A note about Custom Post Types

This technique will also work on Custom Post Type single templates. Your pagination permalinks will have the format /post-type/post-slug/2/.


My solution was inspired by Elliot Condon and Twansparent’s contributions to the Advanced Custom Fields forum.

How to Beautifully Formatted Archives by Month Separated by Year

Are you looking for a way to display a beautifully formatted archives list of months separated by year? While there’s probably a plugin for this, we have created a quick code snippet that you can use to display formatted archives by month separated by year in WordPress.


All you have to do is add this code to your theme’s functions.php file or in a site-specific plugin:

functionwp_custom_archive($args= '') {
    global$wpdb, $wp_locale;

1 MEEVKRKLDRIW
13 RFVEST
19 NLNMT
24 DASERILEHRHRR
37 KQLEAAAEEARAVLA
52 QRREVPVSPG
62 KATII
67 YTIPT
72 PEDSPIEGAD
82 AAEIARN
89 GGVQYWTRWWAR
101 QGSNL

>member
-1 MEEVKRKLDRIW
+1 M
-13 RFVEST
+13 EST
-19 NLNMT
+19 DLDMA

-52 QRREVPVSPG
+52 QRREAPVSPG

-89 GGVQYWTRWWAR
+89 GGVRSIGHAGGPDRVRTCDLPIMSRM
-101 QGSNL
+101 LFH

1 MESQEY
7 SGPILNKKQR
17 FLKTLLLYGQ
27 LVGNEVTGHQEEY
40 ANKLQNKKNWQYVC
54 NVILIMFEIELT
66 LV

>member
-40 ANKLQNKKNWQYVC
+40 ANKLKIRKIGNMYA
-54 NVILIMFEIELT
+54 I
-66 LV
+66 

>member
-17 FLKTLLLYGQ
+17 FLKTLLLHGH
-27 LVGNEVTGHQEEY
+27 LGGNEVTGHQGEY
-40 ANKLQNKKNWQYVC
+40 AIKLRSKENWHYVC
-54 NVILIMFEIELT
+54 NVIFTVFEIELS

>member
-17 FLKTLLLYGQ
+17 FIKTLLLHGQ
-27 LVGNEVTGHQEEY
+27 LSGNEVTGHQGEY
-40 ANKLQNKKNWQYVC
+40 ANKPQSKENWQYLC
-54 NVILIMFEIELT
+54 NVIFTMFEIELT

$defaults= array(
        'limit'=> '',
        'format'=> 'html', 'before'=> '',
        'after'=> '', 'show_post_count'=> false,
        'echo'=> 1
    $r= wp_parse_args( $args, $defaults);
    extract( $r, EXTR_SKIP );
    if( ''!= $limit) {
        $limit= absint($limit);
        $limit= ' LIMIT '.$limit;
    // over-ride general date format ? 0 = no: use the date format set in Options, 1 = yes: over-ride
    $archive_date_format_over_ride= 0;
    // options for daily archive (only if you over-ride the general date format)
    $archive_day_date_format= 'Y/m/d';
    // options for weekly archive (only if you over-ride the general date format)
    $archive_week_start_date_format= 'Y/m/d';
    $archive_week_end_date_format= 'Y/m/d';
    if( !$archive_date_format_over_ride) {
        $archive_day_date_format= get_option('date_format');
        $archive_week_start_date_format= get_option('date_format');
        $archive_week_end_date_format= get_option('date_format');
    $where= apply_filters('customarchives_where', "WHERE post_type = 'post' AND post_status = 'publish'", $r);
    $join= apply_filters('customarchives_join', "", $r);

    $output= '


        $query= "SELECT YEAR(post_date) AS `year`, MONTH(post_date) AS `month`, count(ID) as posts FROM $wpdb->posts $join $where GROUP BY YEAR(post_date), MONTH(post_date) ORDER BY post_date DESC $limit";